…it might not be a duck.
Your adversary isn’t going to be honest about who they are or what they’re after. If they were, they wouldn’t be in business for very long! Instead, they’re often going to pretend to be something you trust or expect.
- Be wary when receiving unsolicited phone calls, emails, or visits, especially if the person contacting you is asking for information you wouldn’t reveal to a stranger. Verify their identity before giving them anything
- Don’t give out personal information about employees or non-public information about your company. Both are common targets for corporate spies or competitors
- Don’t respond to emails asking for financial information or prompting you to log in, and don’t trust links in emails. If you feel the email may be legitimate, contact the sender using their public contact information to confirm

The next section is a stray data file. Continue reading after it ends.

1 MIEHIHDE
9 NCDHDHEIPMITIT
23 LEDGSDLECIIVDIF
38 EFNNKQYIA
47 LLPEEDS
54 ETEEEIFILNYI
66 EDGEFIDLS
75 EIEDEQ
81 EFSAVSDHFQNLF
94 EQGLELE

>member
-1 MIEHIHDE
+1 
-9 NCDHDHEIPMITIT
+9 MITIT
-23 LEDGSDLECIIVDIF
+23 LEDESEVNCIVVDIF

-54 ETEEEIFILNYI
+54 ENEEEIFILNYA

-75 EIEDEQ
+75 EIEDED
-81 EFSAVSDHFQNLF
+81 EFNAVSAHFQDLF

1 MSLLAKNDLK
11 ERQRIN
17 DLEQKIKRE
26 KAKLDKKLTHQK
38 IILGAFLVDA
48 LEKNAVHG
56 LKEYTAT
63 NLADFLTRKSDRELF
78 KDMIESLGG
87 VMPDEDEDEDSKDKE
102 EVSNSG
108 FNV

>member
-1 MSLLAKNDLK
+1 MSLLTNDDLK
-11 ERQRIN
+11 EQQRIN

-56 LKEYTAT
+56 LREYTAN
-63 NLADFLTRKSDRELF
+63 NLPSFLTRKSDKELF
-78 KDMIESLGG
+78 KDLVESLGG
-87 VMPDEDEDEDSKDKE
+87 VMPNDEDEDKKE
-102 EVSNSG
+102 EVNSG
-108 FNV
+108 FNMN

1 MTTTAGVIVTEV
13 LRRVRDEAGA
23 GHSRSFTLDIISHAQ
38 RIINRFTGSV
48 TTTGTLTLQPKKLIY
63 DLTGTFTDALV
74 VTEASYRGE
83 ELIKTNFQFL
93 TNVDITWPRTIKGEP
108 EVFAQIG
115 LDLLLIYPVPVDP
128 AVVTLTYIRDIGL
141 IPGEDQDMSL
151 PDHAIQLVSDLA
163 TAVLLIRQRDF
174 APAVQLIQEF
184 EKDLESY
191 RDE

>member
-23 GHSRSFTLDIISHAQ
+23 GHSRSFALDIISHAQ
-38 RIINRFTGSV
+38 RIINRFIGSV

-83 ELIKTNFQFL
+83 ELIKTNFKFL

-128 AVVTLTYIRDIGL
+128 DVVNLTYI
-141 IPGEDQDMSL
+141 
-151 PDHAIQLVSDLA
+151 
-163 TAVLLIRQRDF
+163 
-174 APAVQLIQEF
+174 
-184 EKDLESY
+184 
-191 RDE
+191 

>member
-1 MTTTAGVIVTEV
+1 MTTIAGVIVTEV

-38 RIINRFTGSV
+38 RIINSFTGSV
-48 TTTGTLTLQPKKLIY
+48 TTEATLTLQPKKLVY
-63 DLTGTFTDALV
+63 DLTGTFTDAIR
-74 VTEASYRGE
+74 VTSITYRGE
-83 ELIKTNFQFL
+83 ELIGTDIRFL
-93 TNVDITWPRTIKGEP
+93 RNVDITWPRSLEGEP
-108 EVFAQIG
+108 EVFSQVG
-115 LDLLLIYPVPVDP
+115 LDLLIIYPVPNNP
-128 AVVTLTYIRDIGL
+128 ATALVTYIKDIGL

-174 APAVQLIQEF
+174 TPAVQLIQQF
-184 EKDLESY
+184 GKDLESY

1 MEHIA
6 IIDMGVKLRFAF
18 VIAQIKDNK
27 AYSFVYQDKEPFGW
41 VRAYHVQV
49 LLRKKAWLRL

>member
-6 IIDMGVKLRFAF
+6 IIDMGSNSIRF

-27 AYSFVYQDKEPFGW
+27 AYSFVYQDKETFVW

- Make sure that websites are secure before sending any sensitive information. Whenever possible, encrypt it first
- Double-check the URL before submitting information via the web. There’s a big difference between www.yourbank.com and www.yourbank.co.
- Keep your antivirus and antimalware software up-to-date. Install and use a firewall
Social engineers rely on the mental shortcuts that we tend to form. We see someone with a clipboard, and we assume they’re here on official business. We get an email or phone call with very dire warnings (“The IRS is going to have me arrested??”), and we naturally want to solve those problems as quickly as possible.
Whenever someone seems to want you to feel or act a certain way, especially when it’s with a sense of urgency, stop and think about what they’re actually trying to get you to do. When you do that, you break the social engineer’s script and are less likely to fall victim to their techniques.